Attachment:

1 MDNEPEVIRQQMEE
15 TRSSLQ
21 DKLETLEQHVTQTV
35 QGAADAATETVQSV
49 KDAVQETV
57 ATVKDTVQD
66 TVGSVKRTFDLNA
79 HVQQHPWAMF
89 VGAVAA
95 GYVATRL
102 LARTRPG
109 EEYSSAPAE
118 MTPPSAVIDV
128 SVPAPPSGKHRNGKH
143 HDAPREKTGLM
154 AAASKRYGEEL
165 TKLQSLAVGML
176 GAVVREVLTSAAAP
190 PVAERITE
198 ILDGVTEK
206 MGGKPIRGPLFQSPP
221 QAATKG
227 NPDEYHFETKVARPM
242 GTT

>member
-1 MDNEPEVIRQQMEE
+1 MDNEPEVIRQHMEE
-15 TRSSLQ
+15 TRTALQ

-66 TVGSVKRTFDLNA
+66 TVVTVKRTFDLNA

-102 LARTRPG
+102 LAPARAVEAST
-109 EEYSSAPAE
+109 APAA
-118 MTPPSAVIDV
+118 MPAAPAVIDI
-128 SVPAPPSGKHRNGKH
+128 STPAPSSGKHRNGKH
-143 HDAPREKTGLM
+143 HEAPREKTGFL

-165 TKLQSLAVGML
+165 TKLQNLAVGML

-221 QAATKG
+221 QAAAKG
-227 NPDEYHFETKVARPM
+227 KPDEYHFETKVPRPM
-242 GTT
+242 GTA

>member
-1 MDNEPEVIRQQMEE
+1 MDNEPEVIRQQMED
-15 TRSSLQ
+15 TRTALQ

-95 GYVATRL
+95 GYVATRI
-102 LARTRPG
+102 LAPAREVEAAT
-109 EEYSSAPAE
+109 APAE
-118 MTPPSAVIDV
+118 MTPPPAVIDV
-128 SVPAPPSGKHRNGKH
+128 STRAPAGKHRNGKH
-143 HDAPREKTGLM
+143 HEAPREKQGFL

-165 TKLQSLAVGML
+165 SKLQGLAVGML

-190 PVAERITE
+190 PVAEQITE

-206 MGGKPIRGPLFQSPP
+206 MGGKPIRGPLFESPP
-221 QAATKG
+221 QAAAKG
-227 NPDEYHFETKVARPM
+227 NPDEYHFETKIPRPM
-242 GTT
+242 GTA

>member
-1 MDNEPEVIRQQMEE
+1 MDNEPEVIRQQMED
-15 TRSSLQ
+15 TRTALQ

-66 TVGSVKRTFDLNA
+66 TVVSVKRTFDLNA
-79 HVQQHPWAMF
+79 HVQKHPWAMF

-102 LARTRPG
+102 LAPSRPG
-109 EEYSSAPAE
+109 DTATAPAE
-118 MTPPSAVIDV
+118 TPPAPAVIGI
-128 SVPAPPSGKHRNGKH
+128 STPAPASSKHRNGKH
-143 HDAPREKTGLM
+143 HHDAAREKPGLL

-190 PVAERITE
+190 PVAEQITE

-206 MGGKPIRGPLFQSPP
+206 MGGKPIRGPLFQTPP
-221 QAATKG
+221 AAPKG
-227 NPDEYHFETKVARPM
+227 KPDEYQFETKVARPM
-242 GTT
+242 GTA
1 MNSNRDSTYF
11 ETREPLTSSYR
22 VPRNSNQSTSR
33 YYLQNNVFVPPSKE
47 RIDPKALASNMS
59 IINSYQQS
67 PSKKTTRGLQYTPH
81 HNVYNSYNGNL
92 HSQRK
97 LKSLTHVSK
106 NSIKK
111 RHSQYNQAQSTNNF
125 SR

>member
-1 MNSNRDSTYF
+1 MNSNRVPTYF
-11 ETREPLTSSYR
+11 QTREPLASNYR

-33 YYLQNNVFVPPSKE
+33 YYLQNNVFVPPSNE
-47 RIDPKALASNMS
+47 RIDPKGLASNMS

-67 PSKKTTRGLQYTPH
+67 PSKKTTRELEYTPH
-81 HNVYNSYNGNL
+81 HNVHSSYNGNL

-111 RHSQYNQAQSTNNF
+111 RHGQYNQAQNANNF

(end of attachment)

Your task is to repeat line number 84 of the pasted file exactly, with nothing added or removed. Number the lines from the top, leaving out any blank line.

-66 TVGSVKRTFDLNA